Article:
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Hey guys i'm not sad or upset that I may or may not have depersonalisation. I honestly don't know I have it or maybe I just don't care anymore. I don't think about it.

The thing is I don't remember what I felt like when I was "normal." I think once you get it there is no way to 100% go back to the way you were, right? I've seen people say this. I do feel normal. I'm fine. But I don't feel the same as I once used to. ????

Like before there was so much peace and connection. Life was so easy and carefree and nice and comfortable and people do take it for granted. So yeah. I would like someone to explain this to me. Thank you.
 

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Hi! I would recommend you to watch this video. I had the exact same fear a while ago, and this was really the only thing that calmed me down. Trust me, you will feel normal again :)

 

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Yes, you will completely feel normal again, some feel normal to the point where they cannot even remember what DP felt like most of the time. It will cease to be an issue, eventually. It takes time and work and examination of your behaviors and relationships with people, your motives for your actions, etc., for things to come together but yes you will feel incredible after all that. But...will things go back as BEFORE? Actually, no. They will never go back. You will never be 15 again. You will never be again the person who can carry on with a collection of behaviors that are so untrue to yourself and dishonest, and feel no consequence for it. You will have something much BETTER than you had before. You will not want to go back. You will feel more real and connected than you did, more confident, more sure of who you are and what you want, but it must be earned. And it takes acceptance of where you are now, that you are not in top form, that you are not feeling like yourself, etc, and treating yourself kindly while you heal. You don't have to accept it, actually - but it's a lot easier when you do. It's a lot easier also to accept when you know there is a way out and many people on here (myself included) do not suffer anymore.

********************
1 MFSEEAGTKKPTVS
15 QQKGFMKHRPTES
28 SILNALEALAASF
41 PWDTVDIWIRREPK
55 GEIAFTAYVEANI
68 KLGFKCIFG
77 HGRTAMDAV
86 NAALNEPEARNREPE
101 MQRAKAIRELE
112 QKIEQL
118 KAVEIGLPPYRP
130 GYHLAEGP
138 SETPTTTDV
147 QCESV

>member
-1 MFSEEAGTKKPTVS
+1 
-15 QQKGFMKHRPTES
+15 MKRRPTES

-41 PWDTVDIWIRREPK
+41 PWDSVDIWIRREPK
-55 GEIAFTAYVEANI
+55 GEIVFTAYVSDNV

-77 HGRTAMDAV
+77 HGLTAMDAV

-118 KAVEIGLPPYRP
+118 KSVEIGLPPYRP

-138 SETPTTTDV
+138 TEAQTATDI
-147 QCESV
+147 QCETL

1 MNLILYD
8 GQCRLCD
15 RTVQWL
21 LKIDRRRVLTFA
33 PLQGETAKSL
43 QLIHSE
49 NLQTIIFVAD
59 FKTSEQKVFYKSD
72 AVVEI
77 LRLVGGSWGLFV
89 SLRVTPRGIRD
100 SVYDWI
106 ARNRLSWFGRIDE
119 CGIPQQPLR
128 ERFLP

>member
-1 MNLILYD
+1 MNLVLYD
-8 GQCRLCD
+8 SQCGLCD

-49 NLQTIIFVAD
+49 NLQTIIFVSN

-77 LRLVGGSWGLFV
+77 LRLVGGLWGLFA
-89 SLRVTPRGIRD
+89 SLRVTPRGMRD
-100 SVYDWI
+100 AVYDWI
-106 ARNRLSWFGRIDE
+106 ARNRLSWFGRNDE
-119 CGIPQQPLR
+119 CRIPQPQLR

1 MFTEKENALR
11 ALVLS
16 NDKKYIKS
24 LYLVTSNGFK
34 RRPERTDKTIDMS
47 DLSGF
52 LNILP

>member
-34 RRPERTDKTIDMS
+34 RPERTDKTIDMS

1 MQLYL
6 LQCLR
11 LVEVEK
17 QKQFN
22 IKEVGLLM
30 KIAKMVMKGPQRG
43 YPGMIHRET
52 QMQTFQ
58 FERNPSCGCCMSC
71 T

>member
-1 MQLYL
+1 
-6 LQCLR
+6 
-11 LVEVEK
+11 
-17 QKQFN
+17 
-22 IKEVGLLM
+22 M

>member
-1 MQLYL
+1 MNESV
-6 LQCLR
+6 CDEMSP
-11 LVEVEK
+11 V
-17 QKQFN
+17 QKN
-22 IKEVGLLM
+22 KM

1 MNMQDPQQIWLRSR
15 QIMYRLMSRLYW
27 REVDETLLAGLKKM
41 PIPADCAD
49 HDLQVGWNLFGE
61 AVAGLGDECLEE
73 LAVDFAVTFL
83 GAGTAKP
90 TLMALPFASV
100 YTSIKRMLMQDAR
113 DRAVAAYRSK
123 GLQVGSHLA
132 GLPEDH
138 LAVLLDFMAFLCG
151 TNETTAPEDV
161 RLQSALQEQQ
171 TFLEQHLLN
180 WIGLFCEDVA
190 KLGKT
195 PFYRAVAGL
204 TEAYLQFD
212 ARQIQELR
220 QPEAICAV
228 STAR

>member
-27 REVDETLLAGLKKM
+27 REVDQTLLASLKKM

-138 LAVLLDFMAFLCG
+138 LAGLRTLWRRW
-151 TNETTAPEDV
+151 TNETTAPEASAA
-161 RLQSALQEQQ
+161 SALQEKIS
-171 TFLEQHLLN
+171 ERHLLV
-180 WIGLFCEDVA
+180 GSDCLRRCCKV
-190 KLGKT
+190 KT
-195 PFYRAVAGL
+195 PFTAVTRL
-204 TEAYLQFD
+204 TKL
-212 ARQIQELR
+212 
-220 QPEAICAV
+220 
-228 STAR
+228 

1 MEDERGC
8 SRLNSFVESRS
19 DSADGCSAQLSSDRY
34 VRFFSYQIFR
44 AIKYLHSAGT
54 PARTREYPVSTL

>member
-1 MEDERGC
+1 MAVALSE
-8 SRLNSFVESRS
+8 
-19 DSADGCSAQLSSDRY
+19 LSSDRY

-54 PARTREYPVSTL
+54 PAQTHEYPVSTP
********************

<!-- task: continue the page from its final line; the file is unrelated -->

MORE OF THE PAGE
I think my biggest worry was not knowing WHEN recovery would happen. That was the biggest problem. I wanted certainty. I wanted to know the future. I didn't like surprises. In any area of my life. If I dated someone, I wanted to KNOW if we were meant to be together. I feel sorry for anyone I dated back then. You can't know anything. But you can have the assurance that it is possible to recover. Just...not today. So, today, watch a movie if you can or have a nice meal with your family or hell, buy something you like and treat yourself - give yourself a bit of happiness and stop punishing yourself into recovery.
 

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Additionally, there are volumes of recovery stories on this site now. I remember when I had this initially, this board did not yet exist and there was another board and it was much harder to follow (early websites/HTML days) and if you were lucky you could happen on a recovery story and that was REALLY discouraging because you really wondered if anybody recovered from this?!?! But this site now has receipts! You can go to the recovery stories and see years and years of people recovering and it's such a different playing field. Hundreds. I mean, I was luckier than someone who had DP in the 1970s when there were only some self-help books to guide you along, or god forbid dp in the 1800s when you would have been mis-labeled as crazy (you are not, but society is cruel like that). So I was somewhat blessed. But there are many many avenues available today. Some recovered medically, some were really good at focusing on other things, some swear by exercise (I am lazy as hell and really have to convince myself to do such a practice, and still recovered), some did therapy, some did 12 step stuff (if they also suffered from an addiciton which is common here), some grew spiritually which helped them. For me it was learning how to deal with life, realizing there was a way how to do things in life and becoming humble and willing to learn them rather than trying to know it all myself. Among other things. I think the self-acutalization route is the most rewarding. Sure, it would be nice to take a pill and have it go away, and that is pretty lucky, but I find this even better. (I did benefit greatly from medicine. It was useful to help me sleep, focus, stay calm when I needed so I could go to therapy/school/etc. Sometimes we need a crutch because we are sick and sick people need crutches and that is OK!)
 
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